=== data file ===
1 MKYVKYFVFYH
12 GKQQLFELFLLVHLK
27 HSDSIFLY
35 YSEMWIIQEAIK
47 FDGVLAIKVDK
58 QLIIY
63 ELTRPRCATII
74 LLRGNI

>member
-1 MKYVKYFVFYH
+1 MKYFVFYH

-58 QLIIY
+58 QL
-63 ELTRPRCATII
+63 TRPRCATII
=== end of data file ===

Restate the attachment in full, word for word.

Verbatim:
1 MKYVKYFVFYH
12 GKQQLFELFLLVHLK
27 HSDSIFLY
35 YSEMWIIQEAIK
47 FDGVLAIKVDK
58 QLIIY
63 ELTRPRCATII
74 LLRGNI

>member
-1 MKYVKYFVFYH
+1 MKYFVFYH

-58 QLIIY
+58 QL
-63 ELTRPRCATII
+63 TRPRCATII